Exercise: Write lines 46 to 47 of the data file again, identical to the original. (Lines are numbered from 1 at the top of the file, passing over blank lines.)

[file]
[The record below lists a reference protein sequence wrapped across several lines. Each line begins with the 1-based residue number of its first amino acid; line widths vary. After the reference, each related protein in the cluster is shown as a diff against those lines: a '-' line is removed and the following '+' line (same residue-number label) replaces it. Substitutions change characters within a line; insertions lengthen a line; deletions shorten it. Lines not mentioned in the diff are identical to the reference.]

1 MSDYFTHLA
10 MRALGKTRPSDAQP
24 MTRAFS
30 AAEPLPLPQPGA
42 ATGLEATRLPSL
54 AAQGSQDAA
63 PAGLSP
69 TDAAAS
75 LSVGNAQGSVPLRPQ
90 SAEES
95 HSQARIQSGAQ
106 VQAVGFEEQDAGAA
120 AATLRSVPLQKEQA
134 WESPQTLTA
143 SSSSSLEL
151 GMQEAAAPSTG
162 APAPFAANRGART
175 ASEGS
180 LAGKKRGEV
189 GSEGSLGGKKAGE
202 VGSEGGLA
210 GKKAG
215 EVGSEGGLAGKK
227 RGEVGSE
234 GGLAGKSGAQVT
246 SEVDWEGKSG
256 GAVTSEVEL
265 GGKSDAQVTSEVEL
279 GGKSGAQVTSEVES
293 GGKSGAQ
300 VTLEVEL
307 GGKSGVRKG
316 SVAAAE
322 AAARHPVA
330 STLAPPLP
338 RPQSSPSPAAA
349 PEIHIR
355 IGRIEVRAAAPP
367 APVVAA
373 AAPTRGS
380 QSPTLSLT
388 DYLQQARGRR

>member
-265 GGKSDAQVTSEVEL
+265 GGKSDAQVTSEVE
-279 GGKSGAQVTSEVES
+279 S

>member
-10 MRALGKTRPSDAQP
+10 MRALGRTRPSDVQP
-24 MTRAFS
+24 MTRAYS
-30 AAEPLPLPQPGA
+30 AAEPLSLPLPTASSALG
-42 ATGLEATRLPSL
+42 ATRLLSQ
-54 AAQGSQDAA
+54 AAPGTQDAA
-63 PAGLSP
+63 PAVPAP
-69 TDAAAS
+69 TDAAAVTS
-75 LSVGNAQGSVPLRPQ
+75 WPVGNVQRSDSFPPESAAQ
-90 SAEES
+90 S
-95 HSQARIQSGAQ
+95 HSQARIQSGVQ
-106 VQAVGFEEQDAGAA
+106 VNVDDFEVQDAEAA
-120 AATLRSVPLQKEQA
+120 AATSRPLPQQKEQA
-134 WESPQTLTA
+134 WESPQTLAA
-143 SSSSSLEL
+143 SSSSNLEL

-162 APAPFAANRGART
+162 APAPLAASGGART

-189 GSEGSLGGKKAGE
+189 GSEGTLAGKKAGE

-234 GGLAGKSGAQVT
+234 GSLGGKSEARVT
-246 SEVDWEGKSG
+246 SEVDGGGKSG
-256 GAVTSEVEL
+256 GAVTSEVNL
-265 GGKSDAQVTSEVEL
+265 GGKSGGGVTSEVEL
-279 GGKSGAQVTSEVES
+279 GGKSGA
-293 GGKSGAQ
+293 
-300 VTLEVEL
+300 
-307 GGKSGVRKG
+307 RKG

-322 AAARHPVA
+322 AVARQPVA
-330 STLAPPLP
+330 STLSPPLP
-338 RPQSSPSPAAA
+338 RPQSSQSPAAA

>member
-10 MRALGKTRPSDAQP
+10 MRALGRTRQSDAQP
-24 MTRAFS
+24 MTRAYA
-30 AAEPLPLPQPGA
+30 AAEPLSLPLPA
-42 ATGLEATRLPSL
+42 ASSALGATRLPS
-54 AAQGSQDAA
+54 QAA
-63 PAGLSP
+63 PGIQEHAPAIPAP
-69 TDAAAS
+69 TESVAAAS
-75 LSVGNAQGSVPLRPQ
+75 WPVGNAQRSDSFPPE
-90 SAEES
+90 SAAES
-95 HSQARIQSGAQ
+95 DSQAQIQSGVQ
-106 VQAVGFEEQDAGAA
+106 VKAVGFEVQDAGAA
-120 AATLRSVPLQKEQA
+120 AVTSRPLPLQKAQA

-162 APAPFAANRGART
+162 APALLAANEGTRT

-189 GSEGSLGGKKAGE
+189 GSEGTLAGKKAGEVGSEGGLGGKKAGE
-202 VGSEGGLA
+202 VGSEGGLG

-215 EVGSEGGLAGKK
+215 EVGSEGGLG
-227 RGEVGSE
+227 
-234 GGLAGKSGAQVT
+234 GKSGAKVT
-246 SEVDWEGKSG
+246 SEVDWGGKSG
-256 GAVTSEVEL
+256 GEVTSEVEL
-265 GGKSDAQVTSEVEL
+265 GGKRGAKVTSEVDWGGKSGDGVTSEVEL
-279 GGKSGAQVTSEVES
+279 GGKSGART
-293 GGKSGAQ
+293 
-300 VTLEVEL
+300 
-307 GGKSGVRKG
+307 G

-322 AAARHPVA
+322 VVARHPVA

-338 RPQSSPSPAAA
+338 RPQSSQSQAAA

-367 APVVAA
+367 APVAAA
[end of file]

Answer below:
+265 GGKSDAQVTSEVE
-279 GGKSGAQVTSEVES